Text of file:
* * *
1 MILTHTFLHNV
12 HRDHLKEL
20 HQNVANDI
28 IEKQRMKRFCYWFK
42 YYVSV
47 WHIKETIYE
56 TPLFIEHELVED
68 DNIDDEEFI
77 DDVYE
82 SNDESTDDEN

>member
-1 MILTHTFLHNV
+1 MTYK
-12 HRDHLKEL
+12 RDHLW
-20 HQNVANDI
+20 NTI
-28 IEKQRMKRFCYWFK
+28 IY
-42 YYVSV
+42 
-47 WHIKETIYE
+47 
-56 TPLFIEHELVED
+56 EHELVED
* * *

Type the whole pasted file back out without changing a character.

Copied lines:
1 MILTHTFLHNV
12 HRDHLKEL
20 HQNVANDI
28 IEKQRMKRFCYWFK
42 YYVSV
47 WHIKETIYE
56 TPLFIEHELVED
68 DNIDDEEFI
77 DDVYE
82 SNDESTDDEN

>member
-1 MILTHTFLHNV
+1 MTYK
-12 HRDHLKEL
+12 RDHLW
-20 HQNVANDI
+20 NTI
-28 IEKQRMKRFCYWFK
+28 IY
-42 YYVSV
+42 
-47 WHIKETIYE
+47 
-56 TPLFIEHELVED
+56 EHELVED